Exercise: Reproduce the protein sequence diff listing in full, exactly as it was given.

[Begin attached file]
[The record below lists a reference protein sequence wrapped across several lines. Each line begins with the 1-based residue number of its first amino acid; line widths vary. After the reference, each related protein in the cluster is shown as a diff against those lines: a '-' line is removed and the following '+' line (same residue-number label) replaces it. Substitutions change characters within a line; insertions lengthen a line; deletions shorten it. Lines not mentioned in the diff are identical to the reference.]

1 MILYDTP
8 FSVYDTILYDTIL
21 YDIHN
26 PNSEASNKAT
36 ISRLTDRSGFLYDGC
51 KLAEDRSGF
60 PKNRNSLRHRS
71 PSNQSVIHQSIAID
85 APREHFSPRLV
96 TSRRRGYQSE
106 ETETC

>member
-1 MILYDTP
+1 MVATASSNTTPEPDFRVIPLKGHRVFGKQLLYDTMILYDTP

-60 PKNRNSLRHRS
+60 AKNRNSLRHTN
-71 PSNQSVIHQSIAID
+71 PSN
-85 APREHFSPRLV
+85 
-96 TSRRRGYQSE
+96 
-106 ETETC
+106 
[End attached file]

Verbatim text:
[The record below lists a reference protein sequence wrapped across several lines. Each line begins with the 1-based residue number of its first amino acid; line widths vary. After the reference, each related protein in the cluster is shown as a diff against those lines: a '-' line is removed and the following '+' line (same residue-number label) replaces it. Substitutions change characters within a line; insertions lengthen a line; deletions shorten it. Lines not mentioned in the diff are identical to the reference.]

1 MILYDTP
8 FSVYDTILYDTIL
21 YDIHN
26 PNSEASNKAT
36 ISRLTDRSGFLYDGC
51 KLAEDRSGF
60 PKNRNSLRHRS
71 PSNQSVIHQSIAID
85 APREHFSPRLV
96 TSRRRGYQSE
106 ETETC

>member
-1 MILYDTP
+1 MVATASSNTTPEPDFRVIPLKGHRVFGKQLLYDTMILYDTP

-60 PKNRNSLRHRS
+60 AKNRNSLRHTN
-71 PSNQSVIHQSIAID
+71 PSN
-85 APREHFSPRLV
+85 
-96 TSRRRGYQSE
+96 
-106 ETETC
+106 